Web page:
Success a fork in the road, never a dead end
Sometimes the structure of how a company is run needs changing when success is achieved.
This may seem counterintuitive. Why alter a winning formula, after all? But the qualities of organisation and leadership needed to create a business are often different to those required to help it grow further.
The next stage in developing a successful company depends on three central factors: Having the right people on board; developing the finance function; and looking at how best to raise funds.
Investing in your human resources function will not just help to manage growing staffing levels, but also to help ensure that the best people are recruited. Your people proposition will be key to the journey ahead.
Good financial information is also now even more vital. You should think about the internal and external finance functions, which may involve hiring an interim chief finance officer and, ultimately, even a permanent finance director.
As for raising money, this requires especially careful planning. Every avenue that brings outside investment comes with obligations as well as opportunities.
Recently I worked closely on a crowdfunding campaign for Cambscuisine, an expanding restaurant, pub and catering business. This work brought in investment, but also attracted a key investor with a track record of success in the same area. He has taken a place on the company board and brings invaluable experience as the company expands.
But for some businesses, existing shareholder funds or traditional bank loans are more appropriate. Every option needs to be weighed up, carefully taking into account not just the financial aspects, but also the extra reporting and compliance obligations that can follow from widening the investor base.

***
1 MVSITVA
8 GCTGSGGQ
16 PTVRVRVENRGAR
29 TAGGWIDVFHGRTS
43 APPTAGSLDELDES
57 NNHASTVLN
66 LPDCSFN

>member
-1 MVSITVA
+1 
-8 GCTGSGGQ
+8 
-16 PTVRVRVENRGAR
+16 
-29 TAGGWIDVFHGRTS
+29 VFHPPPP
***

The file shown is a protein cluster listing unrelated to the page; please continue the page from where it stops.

There is also the potentially awkward question of who should be leading the business in its next phase and the team they will need around them. There may come a time when it’s essential to take a look at who is around the table and what the business needs to drive it forward. A founder is not always the best leader.
One of the difficulties is recognising when the moment to reassess has arrived: what needs to happen will depend on how the question ‘what is success?’ is answered.
Founders do need to try and agree a response. If that proves impossible, it may be the sign to rearrange executive structures and responsibilities.
The divisions that can occur in a founding team when the initial common purpose is achieved emerge for all sorts of reasons, none of which are to do with cashflow or technical issues.
There can be disagreements about future direction, for example, concerned with whether to consolidate around stability or to push for further growth. The attempt to agree a long-term vision may also be complicated by individual desires to step back or to realise an equity stake.
The key lesson from success when it arrives for a new enterprise is to recognise that it is not the end of the process, but a new beginning. It is a fork in the road, never a dead end.
This article was first published by Business Weekly. It is available here in the Business Weekly blog.
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